It has always been a great feeling of pride and privilege for Americans to be able to purchase gas for their automobiles at one-third the cost paid by Europeans and other first world people. Unfortunately, someone forgot to underline for us the reason why that is. One would doubt that it is our manifest destiny “to deserve” cheap gas, not when the US barely produces one-third of what it consumes. A more obvious reason might be the persistent ignorance and lack of mettle in our politicians always ready to maintain a false sense of affordability… by their unwillingness to impose a stiff but necessary tax, as Europeans and others have done. An unpopular tax, yes; but a tax that would have funded more efficient modes of transportation while encouraging needed conservation as the search went on for technological breakthroughs for new forms of energy.

Lack of a well-defined national energy policy is coming back to haunt an America with a laissez-faire attitude in economics, particularly in energy matters. But… could it be that Americans don’t lack an energy policy at all but have had one in place all along, perhaps unwritten and undeclared, yet one by which the nation operates… a “default” policy of sorts?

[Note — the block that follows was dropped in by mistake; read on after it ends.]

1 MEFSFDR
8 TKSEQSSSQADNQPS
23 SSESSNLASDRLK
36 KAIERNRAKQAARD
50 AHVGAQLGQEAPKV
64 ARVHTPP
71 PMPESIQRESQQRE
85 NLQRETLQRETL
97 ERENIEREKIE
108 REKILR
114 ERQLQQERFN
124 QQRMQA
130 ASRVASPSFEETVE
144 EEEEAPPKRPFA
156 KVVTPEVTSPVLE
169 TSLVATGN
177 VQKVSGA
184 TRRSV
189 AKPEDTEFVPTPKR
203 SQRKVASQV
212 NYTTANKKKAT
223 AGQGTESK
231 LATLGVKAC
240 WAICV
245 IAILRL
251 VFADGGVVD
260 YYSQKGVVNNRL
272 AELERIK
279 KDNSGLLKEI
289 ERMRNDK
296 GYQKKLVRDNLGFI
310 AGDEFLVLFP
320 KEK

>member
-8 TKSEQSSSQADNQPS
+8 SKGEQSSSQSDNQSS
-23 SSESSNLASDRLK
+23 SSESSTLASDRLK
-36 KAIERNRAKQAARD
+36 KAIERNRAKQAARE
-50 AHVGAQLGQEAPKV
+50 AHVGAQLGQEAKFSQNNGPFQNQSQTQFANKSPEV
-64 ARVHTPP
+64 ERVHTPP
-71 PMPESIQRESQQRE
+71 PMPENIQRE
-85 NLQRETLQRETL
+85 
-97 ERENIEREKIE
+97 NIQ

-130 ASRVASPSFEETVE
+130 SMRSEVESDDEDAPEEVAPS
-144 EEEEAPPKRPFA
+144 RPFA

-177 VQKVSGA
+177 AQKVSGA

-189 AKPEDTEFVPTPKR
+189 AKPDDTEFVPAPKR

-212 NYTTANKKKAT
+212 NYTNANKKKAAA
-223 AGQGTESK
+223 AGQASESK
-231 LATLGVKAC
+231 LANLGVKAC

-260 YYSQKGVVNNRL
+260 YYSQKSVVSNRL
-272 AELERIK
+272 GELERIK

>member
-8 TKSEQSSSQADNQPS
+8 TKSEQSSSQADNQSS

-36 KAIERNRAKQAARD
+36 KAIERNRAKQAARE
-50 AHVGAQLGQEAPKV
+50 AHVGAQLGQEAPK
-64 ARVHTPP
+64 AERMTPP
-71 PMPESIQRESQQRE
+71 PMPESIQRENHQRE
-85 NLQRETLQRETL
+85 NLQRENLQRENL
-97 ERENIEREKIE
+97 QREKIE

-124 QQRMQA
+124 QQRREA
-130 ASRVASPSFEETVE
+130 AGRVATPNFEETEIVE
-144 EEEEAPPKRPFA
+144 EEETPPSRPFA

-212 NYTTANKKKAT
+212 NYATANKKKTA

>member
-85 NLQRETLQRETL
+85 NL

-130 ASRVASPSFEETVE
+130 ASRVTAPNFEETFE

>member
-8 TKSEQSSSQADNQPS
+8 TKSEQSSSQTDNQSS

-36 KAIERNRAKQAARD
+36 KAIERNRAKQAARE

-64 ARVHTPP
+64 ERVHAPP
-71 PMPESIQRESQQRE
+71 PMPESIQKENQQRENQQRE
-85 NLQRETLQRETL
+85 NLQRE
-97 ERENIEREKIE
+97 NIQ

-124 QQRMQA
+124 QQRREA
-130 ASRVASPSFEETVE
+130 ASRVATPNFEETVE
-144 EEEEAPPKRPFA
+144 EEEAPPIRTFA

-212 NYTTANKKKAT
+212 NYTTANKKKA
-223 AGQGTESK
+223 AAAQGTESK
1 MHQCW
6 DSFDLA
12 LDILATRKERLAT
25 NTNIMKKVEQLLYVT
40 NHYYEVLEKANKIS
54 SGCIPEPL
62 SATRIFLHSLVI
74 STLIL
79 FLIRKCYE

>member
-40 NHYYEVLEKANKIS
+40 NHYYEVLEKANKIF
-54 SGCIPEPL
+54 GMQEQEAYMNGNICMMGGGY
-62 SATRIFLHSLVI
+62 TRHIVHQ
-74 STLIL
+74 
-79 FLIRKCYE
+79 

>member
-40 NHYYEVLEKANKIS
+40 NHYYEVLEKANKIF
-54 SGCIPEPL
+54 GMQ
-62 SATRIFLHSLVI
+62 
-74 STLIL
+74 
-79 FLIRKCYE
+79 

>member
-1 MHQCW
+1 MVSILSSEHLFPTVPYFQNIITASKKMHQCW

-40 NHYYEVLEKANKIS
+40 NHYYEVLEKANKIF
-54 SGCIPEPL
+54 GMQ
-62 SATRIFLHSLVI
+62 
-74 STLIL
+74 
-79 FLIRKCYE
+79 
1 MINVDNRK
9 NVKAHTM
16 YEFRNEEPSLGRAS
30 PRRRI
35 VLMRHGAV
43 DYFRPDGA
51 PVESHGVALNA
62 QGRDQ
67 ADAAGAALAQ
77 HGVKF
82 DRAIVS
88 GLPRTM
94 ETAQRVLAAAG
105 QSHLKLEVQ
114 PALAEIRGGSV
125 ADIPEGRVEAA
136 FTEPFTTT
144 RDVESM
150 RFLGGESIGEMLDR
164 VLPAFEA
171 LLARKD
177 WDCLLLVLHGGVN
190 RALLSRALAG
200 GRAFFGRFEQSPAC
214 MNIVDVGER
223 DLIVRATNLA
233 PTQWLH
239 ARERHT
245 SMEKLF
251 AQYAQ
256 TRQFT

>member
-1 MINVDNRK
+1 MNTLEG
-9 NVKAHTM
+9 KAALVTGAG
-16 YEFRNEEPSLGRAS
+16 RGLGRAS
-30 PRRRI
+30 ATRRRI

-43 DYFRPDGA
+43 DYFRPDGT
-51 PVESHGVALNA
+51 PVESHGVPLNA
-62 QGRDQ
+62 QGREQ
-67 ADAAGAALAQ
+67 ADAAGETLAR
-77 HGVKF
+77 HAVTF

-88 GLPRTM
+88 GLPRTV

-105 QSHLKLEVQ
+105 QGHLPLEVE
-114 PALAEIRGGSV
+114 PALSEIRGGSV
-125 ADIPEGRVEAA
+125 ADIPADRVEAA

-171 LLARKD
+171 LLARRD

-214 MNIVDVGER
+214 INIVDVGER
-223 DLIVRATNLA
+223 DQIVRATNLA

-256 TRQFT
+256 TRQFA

There are times when certain indicators might seem to give credence to theories which would otherwise be deemed conspiratorial. The default policy followed by the Bush administration is one of those, I am afraid.

The 1911 break-up of the Standard Oil Trust seems to have come full circle since then, with the same corporate DNA appearing in a handful of oil multi-nationals. A cartel that is alive and well and ready to take effective control of massive reserves of oil and natural gas from the Caspian Sea and other parts of Central Asia. This spectacular multi-trillion dollar feat would only be doable, however, with the aid of a superpower.